What is a SSL certificate and which one suits your website best?
Timo, January 29, 2020
Since Let’s Encrypt released free SSL/TLS certificates in 2016, the encrypted HTTPS connection has become the standard. Followed up by Google’s policy to label sites without the HTTPS protocol as insecure, it’s safe to say you can’t really have a serious website without a certificate anymore. Why are certificates essential in establishing an HTTPS connection and which SSL/TLS certificate suits your website best? You’ll read it in this blog post.
How does the HTTPS protocol work?
HTTPS stands for ‘hypertext transfer protocol secure’. A protocol used by web browsers to ‘read’ websites. In the past websites were visited with HTTP. The missing ‘S’ stands for secure. What makes HTTPS secure compared to HTTP? It’s the encryption of the data traffic that takes place between the web browser you use and the server on which the website you are visiting is located.
When someone else from the outside hooks into the communication that takes place between your browser and a server, they only see data that has been encrypted (see example below). An incomprehensible mush of random numbers, letters and signs. Someone who’s ‘secretly’ tapping into the communication is unable to see how you, as a web visitor, enter payment details or other sensitive information.
Check the security of your WordPress website
Did you know that website structure largely determines the security level of your site?
There are a lot of changes you can easily make yourself.
Our Security Checklist will assists you in making those changes!
The difference between SSL and TLS
The term SSL (Secure Socket Layers) is actually no longer appropriate when talking about SSL certificates. This outdated encryption protocol has been replaced by TLS (Transport Layer Security) for quite some time now. Most browsers and servers therefore no longer support encryption based on SSL. Nevertheless, certificates are still referred to as SSL certificates because people have become familiar with the name. To avoid any confusion, we will refer to the certificates as SSL/TLS in this article. For more information about SLL, and its successor TLS, I recommend you to read this blog post.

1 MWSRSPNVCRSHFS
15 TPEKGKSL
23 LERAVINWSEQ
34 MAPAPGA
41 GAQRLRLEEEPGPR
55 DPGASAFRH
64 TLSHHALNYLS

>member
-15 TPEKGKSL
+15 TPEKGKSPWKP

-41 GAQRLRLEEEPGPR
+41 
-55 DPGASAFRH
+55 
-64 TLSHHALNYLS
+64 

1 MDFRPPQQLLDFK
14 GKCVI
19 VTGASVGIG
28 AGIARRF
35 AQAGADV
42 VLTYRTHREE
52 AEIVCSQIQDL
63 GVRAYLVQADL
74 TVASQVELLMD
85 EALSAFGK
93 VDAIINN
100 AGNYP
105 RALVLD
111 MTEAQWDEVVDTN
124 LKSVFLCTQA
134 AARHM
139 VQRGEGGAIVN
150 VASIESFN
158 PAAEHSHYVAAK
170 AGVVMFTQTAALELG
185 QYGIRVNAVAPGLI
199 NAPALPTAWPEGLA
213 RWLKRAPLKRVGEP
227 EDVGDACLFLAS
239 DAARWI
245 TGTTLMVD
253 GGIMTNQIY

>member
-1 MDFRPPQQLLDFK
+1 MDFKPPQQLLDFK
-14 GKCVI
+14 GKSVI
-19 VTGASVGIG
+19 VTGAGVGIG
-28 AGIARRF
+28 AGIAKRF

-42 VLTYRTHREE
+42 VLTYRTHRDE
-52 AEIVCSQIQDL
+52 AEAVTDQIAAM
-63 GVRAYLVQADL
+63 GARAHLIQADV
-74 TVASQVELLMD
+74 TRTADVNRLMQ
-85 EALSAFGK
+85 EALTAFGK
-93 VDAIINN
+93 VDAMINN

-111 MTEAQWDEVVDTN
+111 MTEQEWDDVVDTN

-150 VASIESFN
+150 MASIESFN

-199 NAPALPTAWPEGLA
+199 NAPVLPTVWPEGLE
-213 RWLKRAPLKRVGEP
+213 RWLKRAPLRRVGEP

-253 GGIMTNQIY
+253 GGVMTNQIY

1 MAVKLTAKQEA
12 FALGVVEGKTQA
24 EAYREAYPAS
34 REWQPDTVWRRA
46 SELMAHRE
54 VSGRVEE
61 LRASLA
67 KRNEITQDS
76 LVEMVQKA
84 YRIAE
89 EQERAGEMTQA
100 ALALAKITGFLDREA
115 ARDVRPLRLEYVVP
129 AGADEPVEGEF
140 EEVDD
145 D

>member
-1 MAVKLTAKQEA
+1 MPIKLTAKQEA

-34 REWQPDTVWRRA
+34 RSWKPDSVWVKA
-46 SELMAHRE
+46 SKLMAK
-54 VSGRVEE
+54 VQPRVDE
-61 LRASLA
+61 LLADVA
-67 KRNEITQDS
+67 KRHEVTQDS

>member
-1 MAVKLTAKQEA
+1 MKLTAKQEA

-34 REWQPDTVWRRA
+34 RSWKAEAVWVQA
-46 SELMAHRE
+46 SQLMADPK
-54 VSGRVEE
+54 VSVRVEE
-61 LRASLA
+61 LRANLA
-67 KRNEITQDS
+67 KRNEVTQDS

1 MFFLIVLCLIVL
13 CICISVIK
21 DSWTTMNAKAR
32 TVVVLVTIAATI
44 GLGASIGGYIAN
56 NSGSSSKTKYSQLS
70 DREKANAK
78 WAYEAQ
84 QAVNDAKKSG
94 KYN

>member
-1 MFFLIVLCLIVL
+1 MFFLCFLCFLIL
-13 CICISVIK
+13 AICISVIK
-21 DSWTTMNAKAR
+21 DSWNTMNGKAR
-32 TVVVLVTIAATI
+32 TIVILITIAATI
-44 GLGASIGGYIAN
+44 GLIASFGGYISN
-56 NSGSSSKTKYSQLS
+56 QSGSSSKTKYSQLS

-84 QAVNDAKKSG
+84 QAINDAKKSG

What role does the SSL/TLS certificate play within the encryption process?
An SSL/TLS certificate has two main functions: providing proof to a web browser that a website can be trusted, and providing the browser with an ecryption key.
The four components a SSL/TLS certificate:
- Proof of DNS ownership
- Digital signature web server
- Digital signature publisher
- An encryption key
The moment a web browser and a server contact each other, a so-called ‘handshake’ takes place. During the handshake, both parties determine the encryption method and the web browser checks whether the certificate is valid. Using the SSL/TLS certificate, the web browser can see whether a website is reliable. Essential for the establishment of an HTTPS connection.
The SSL/TLS handshake
An SSL/TLS handshake takes place to kick start a HTTPS connection. This is where a server and web browser get to know each other, determine whether they trust each other and adjust which encryption method (cipher suite) is used. The handshake goes as follows:
- The web browser makes contact with the server and indicates which encryption protocols it supports.
- The server responds to the web browser, sends it its SSL/TLS certificate and chooses an encryption protocol.
- The web browser checks the SSL/TLS certificate. If it is approved, it uses the public key that was sent along with the certificate.
- With the public key, the web browser creates a so-called ‘premaster secret’ byte string. This piece of encrypted code can only be decrypted with a private key stored on the server.
- The server decrypts the byte string and finds proof that the right parties are communicating with each other.